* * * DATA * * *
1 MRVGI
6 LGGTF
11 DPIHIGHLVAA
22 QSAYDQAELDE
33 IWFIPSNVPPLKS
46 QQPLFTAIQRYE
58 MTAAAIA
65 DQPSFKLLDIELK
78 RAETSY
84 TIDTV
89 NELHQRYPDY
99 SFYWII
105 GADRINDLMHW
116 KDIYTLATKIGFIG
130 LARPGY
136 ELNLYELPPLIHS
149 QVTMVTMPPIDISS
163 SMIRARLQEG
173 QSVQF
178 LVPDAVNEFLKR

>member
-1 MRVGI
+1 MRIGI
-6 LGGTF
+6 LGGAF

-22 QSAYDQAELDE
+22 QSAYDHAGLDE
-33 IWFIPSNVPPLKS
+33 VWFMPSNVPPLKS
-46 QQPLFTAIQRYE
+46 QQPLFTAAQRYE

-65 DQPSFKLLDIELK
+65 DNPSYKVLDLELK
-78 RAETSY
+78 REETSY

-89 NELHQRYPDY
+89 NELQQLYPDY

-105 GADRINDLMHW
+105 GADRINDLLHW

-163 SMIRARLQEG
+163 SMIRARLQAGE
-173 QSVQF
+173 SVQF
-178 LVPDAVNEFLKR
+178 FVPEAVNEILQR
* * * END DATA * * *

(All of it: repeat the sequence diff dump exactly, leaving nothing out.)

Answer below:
1 MRVGI
6 LGGTF
11 DPIHIGHLVAA
22 QSAYDQAELDE
33 IWFIPSNVPPLKS
46 QQPLFTAIQRYE
58 MTAAAIA
65 DQPSFKLLDIELK
78 RAETSY
84 TIDTV
89 NELHQRYPDY
99 SFYWII
105 GADRINDLMHW
116 KDIYTLATKIGFIG
130 LARPGY
136 ELNLYELPPLIHS
149 QVTMVTMPPIDISS
163 SMIRARLQEG
173 QSVQF
178 LVPDAVNEFLKR

>member
-1 MRVGI
+1 MRIGI
-6 LGGTF
+6 LGGAF

-22 QSAYDQAELDE
+22 QSAYDHAGLDE
-33 IWFIPSNVPPLKS
+33 VWFMPSNVPPLKS
-46 QQPLFTAIQRYE
+46 QQPLFTAAQRYE

-65 DQPSFKLLDIELK
+65 DNPSYKVLDLELK
-78 RAETSY
+78 REETSY

-89 NELHQRYPDY
+89 NELQQLYPDY

-105 GADRINDLMHW
+105 GADRINDLLHW

-163 SMIRARLQEG
+163 SMIRARLQAGE
-173 QSVQF
+173 SVQF
-178 LVPDAVNEFLKR
+178 FVPEAVNEILQR